Between men of the Westshires and their officers there was complete understanding, and the Senior Major had smiled back at the grinning faces that seemed to spring up all round him. Unfortunately the Divisional Commander, a martinet of the old school who could not assimilate the spirit of the new armies, had tactlessly chosen that afternoon on which to inspect the captured position. He had gazed fiercely at the label, demanding what the devil it meant, and without waiting for a reply, had expressed himself in unequivocal terms upon “damned buffoonery” and “keeping the men in hand.” Finally he had strutted off, his cheeks puffed out with indignation. That occurred after the Boy’s return to London.

Dick Little possessed an enormous bible with Gustave Doré’s illustrations, a strangely incongruous thing for him to own. One evening the Boy dug it out from the chaos of volumes that Dick Little calls his “library.” For some time he turned over the leaves industriously. I was puzzled to account for his interest in Doré’s impossible heights and unthinkable depths.

That night he staggered off with the Doré’s anticipations of eternity under his arm, which he had borrowed from Dick Little. Bindle watched him in obvious surprise.

“‘Andy little thing to read when yer strap-‘angin’ in a toobe,” he remarked drily.

“It’s a bible,” I explained.

“An’ wot’s Young ‘Indenburg want with a bible?” enquired Bindle in surprise.

“You’ve probably awakened in his young mind a thirst for theology,” remarked Dare, who had joined us. But Bindle did not smile. He was clearly puzzled.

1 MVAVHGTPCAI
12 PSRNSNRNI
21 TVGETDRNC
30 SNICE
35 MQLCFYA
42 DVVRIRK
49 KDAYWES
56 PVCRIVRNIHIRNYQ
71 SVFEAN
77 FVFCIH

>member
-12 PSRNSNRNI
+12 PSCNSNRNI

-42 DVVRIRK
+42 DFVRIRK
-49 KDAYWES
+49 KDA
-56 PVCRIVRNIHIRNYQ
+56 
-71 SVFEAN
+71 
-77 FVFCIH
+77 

On the following Sunday, Bindle tackled the Boy on the subject.

“Why jer go orf wi’ that little pocket bible, sir?” he enquired.

The Boy flushed.

“I thought the Mater would like to see it,” was the response, and Bindle began to talk about pigeons as if he had not heard.

We had often asked Windover to describe the Boy’s mother; but he had always put us off, saying that he could never describe anybody, except the Kaiser, and King Edward had done that before him.*

* Windover was evidently referring to King Edward’s remark, “The fellow is not a gentleman.”

Sallie was greatly interested in the Boy’s devotion to his mother, and she lost no opportunity of drawing him out. At first he was shy and uncommunicative; but when Sallie is set upon extracting anything from a man, S. Anthony himself would have to capitulate.

From the scraps of conversation I overheard, I came to picture a son full of tender solicitude and awkward devotion for a little white-haired lady with a beautiful expression, a gentle voice and a smile that she would leave behind as a legacy to her son.

I could see the old lady’s pride at the sight of the red and blue ribbon on the Boy’s tunic, at the letter his C.O. had written to the “Old Dad,” her thankfulness at his safe return.

We found ourselves wanting to meet this little white-haired old lady with the smile of sunshine, and hear her welcome us in a gentle, but rather tired voice.

She would be interested in the Night Club, concerned if we did not eat of her dainty scones, or would it be shortbread, anxious that we make a long call. There would be glances of meaning and affection exchanged between her and the Boy, which we would strive not to intercept, and feel self-conscious should we by chance do so. Then she would ask us to come again, saying how glad she always was to see her boy’s friends.

During the long talks that Sallie had with the Boy, Bindle used to fidget aimlessly about, the picture of discontent. He always became a little restive if Sallie showed too great an interest in the conversation of any man but himself. It was Bindle in a new guise.

One evening the Boy, who arrived late, was greeted by Bindle with,

“‘Ullo! sir, you doin’ the Romeo stunt? as Mr. Angell ‘Erald would say.”

“The what, J.B.?” enquired the Boy innocently.

“I see you last Thursday at South Ken. with a bowkay as if you was goin’ to a weddin’. ‘Ooo’s yer lady friend, Mr. ‘Indenburg?”

The Boy flushed scarlet.

“Mr. Bindle,” said Sallie severely, who has intuitions, “I’m cross with you.”

“Wi’ me, miss?” Bindle enquired in concerned surprise. “Wot ‘ave I done?”